Although the number of Senior Citizens have increased up to almost 22,00,000; the budget distributed for senior citizens is only Rs. 2,50,000, says Surya Shrestha, deputy secretary- Ministry of Womwn, Children and Social Welfare. The policies addressing the problems are relatively stronger today but the weakness in the execution of those policies is adding up to the problem, he adds. Mr. Shrestha also argued that, in the case of Senior Citizens, the civilians seem more concerned than the government and the nation should be more concerned about the social security and rights of Senior Citizens.

A senior citizen, recently retired from the government service, Mr. Jayram Nepal said, at this time of government’s carelessness on the issue, organizations and aware citizens should act on researching and study the issue so they could pressure the government to act upon the issue. According to Dr. Padam Khatiwada, Vice Principal, Tribhuvan University, the senior citizens are being neglected by their own offsprings mainly due to property matters.

The President of the organization Sankalpa Nepal, Kamala Parajuli explained about how the government is turning a blind eye on the issues of the elderly and for that reason, Sankalpa Nepal will constantly work on pressuring the government to take  this issue into consideration.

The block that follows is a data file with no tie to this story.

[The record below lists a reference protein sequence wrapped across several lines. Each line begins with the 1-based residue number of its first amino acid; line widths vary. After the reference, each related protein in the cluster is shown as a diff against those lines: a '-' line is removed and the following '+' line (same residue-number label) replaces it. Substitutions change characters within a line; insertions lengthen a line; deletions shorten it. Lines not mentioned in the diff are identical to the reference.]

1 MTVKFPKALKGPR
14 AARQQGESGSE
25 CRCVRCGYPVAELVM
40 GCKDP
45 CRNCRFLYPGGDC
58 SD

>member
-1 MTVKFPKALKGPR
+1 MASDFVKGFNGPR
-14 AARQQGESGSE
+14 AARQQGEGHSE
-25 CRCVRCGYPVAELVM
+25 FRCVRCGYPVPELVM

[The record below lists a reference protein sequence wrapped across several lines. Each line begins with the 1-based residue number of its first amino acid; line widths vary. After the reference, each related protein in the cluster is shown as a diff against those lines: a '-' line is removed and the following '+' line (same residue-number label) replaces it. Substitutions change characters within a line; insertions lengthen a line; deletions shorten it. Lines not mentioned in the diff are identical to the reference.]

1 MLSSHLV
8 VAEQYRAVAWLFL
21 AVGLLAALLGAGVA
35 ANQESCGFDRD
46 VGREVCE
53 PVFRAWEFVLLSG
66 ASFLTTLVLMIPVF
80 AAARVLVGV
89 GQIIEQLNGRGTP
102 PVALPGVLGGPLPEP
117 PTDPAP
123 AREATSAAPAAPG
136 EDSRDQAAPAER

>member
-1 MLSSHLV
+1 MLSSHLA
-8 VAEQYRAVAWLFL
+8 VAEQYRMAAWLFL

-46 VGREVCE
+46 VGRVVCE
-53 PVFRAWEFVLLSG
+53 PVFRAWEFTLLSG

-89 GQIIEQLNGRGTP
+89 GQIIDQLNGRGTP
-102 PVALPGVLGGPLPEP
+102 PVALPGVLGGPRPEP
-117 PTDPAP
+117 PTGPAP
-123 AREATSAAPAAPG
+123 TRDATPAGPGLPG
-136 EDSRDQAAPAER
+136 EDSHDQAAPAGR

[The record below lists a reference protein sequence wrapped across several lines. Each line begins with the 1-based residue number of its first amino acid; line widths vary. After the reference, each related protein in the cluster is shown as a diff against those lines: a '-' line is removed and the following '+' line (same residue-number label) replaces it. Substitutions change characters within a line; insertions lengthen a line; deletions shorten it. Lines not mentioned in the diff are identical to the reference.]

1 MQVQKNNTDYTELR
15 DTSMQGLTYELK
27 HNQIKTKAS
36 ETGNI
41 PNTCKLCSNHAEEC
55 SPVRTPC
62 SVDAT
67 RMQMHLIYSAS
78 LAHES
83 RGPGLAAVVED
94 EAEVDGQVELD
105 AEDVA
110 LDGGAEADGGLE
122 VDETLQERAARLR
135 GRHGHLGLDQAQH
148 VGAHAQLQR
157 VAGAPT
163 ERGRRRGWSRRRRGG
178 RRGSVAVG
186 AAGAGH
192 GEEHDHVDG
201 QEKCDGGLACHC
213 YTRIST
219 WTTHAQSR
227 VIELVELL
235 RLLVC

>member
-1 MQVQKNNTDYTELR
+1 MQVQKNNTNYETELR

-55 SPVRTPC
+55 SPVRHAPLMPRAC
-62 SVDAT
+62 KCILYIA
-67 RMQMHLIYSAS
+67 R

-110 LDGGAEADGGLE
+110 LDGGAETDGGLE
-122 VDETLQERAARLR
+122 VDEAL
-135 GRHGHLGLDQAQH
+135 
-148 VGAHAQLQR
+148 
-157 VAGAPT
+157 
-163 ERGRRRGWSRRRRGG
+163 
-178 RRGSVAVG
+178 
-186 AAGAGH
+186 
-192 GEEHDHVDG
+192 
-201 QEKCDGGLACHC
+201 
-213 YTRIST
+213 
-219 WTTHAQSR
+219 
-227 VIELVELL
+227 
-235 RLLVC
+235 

Source – Gorkhapatra Daily, December 23rd, 2012

KAILALI: ELDERLY people in the district are deprived of allowance being provided by the government for their treatment due to bureaucratic hassles.

Chief of the Women and Children Office (WCO) in the district Hari Priya Bam said many elderly people were deprived of the allowance as they were compelled to visit the office and go through a long process to receive the amount.

The government provides Rs 2,000 yearly for every elderly citizen above 65 for their treatment through the concerned WCO on the basis of service seekers’ application with bills of medical expenses and recommendation of the concerned VDC or municipality. The provision was introduced in 2003.

According to the WCO, only 19 elderly people availed of the service last fiscal year.

Bam said a total of 325 elderly people availed of the service for the past nine years and of Rs 800,000 released for the allowance over the years, around 650,000 was spent so far.

She said a huge amount of budget released for the allowance remained unused every year as few elderly people visited the office for the amount.

However, the service seekers complained that they have not been informed of the service. “We are unaware about the process to get the allowance,” said Radhika Air of Dhangadi VDC-4. Many service seekers in the say it is the responsibility of concerned VDC and municipality to inform them of the service.

Bam claimed local people were informed of the service through various programmes and VDC secretaries.

Source: Kathmandu Post, December 21, 2012